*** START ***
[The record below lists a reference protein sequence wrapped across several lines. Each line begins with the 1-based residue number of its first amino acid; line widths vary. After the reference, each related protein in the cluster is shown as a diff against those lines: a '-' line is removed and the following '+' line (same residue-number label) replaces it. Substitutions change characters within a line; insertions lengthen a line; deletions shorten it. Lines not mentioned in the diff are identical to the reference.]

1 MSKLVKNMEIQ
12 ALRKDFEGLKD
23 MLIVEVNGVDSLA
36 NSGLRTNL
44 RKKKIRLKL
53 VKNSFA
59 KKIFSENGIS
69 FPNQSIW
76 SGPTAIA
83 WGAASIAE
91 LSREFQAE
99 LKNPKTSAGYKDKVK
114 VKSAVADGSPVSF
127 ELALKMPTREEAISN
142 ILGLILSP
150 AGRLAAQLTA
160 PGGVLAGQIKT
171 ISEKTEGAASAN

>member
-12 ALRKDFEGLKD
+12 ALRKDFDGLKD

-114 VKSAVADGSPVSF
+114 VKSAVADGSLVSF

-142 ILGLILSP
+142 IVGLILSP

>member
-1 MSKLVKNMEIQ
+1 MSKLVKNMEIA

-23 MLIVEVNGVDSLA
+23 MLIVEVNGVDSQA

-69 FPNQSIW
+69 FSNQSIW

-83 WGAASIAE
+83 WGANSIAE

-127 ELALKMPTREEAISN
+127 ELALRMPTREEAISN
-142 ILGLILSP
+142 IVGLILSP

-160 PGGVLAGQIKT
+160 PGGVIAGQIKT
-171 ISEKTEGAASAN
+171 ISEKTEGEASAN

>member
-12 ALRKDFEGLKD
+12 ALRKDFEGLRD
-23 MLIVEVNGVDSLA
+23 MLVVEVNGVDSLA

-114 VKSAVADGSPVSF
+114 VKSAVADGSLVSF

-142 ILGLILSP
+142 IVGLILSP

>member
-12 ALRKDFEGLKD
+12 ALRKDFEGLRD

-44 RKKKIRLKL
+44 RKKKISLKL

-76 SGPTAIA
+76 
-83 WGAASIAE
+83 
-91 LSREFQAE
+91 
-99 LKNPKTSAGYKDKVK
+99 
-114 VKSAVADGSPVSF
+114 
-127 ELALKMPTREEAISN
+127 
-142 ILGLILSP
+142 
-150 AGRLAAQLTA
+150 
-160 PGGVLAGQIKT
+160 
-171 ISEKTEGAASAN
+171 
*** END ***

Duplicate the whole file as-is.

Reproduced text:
[The record below lists a reference protein sequence wrapped across several lines. Each line begins with the 1-based residue number of its first amino acid; line widths vary. After the reference, each related protein in the cluster is shown as a diff against those lines: a '-' line is removed and the following '+' line (same residue-number label) replaces it. Substitutions change characters within a line; insertions lengthen a line; deletions shorten it. Lines not mentioned in the diff are identical to the reference.]

1 MSKLVKNMEIQ
12 ALRKDFEGLKD
23 MLIVEVNGVDSLA
36 NSGLRTNL
44 RKKKIRLKL
53 VKNSFA
59 KKIFSENGIS
69 FPNQSIW
76 SGPTAIA
83 WGAASIAE
91 LSREFQAE
99 LKNPKTSAGYKDKVK
114 VKSAVADGSPVSF
127 ELALKMPTREEAISN
142 ILGLILSP
150 AGRLAAQLTA
160 PGGVLAGQIKT
171 ISEKTEGAASAN

>member
-12 ALRKDFEGLKD
+12 ALRKDFDGLKD

-114 VKSAVADGSPVSF
+114 VKSAVADGSLVSF

-142 ILGLILSP
+142 IVGLILSP

>member
-1 MSKLVKNMEIQ
+1 MSKLVKNMEIA

-23 MLIVEVNGVDSLA
+23 MLIVEVNGVDSQA

-69 FPNQSIW
+69 FSNQSIW

-83 WGAASIAE
+83 WGANSIAE

-127 ELALKMPTREEAISN
+127 ELALRMPTREEAISN
-142 ILGLILSP
+142 IVGLILSP

-160 PGGVLAGQIKT
+160 PGGVIAGQIKT
-171 ISEKTEGAASAN
+171 ISEKTEGEASAN

>member
-12 ALRKDFEGLKD
+12 ALRKDFEGLRD
-23 MLIVEVNGVDSLA
+23 MLVVEVNGVDSLA

-114 VKSAVADGSPVSF
+114 VKSAVADGSLVSF

-142 ILGLILSP
+142 IVGLILSP

>member
-12 ALRKDFEGLKD
+12 ALRKDFEGLRD

-44 RKKKIRLKL
+44 RKKKISLKL

-76 SGPTAIA
+76 
-83 WGAASIAE
+83 
-91 LSREFQAE
+91 
-99 LKNPKTSAGYKDKVK
+99 
-114 VKSAVADGSPVSF
+114 
-127 ELALKMPTREEAISN
+127 
-142 ILGLILSP
+142 
-150 AGRLAAQLTA
+150 
-160 PGGVLAGQIKT
+160 
-171 ISEKTEGAASAN
+171 